A global "School for Surgeons" could help bridge the Healthcare Human Resource Crisis in Sub-Saharan Africa . (Abstract)

ODUOR PROFOGENDOSTEPHEN, Ogendo SWO. "A global "School for Surgeons" could help bridge the Healthcare Human Resource Crisis in Sub-Saharan Africa . (Abstract).". In: Irish Journal of Medical Science. Volume 178, Supplement 2. 45-93. February, 2009. Odula P.O.; 2009.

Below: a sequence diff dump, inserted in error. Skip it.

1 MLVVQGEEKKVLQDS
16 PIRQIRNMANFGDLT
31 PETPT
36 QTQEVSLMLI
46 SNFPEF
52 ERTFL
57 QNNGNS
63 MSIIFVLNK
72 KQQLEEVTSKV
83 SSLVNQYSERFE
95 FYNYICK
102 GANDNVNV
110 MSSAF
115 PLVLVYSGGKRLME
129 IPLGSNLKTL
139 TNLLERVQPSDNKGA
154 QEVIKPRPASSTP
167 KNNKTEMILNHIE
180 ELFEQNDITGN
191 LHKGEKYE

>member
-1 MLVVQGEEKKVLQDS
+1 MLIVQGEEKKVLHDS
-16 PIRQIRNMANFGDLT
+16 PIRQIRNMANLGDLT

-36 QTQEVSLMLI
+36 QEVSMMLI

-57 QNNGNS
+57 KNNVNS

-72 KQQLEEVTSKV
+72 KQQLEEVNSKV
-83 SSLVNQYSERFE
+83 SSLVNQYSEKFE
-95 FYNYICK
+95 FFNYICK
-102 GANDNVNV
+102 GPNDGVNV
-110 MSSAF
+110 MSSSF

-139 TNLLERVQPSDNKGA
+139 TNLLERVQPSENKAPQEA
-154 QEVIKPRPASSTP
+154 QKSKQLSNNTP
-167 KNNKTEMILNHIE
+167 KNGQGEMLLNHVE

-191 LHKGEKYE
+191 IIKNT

Appropriately designed elearning programmes (including BeST or School for Surgeons) may allow more efficient use of consultant teaching time. Using funding from Irish Aid, we piloted these existing e-learning tools in a sub-Saharan African country (Zambia) where low specialist numbers and limited Consultant time for teaching limits expansion of surgical training programmes. Eight MMed trainees preparing for the Membership (COSECSA) examination in the University Department of Surgery, Lusaka acted as the study group and four from elsewhere served as controls. Each trainee was supplied with BeST (an RCSI elearning basic knowledge course) on a hand held computer and weekly online case based discussions were arranged using the RCSI School for Surgeons platform. Structured feedback, following an initial eight cases previously developed for Irish trainees, identified trainee preference for local cases and faculty involvement. Eight cases appropriate to the healthcare context of the region developed by local faculty members (ML, SWO) were used subsequently. Student feedback on both BeST and School for Surgeons was positive. Among the key issues identified were the need for case material to be localised and the involvement of regional faculty. Average participation scores in School for Surgeons in the initial phase were 62.5% which is comparable to early experience among Irish trainees (for whom participation is mandatory). 8/8 trainees in the pilot group were subsequently successful in the MCS exams versus 3/4 trainees who were not included. Appropriately adapted elearning programmes may be an effective adjunct in surgical training programmes in developing countries.




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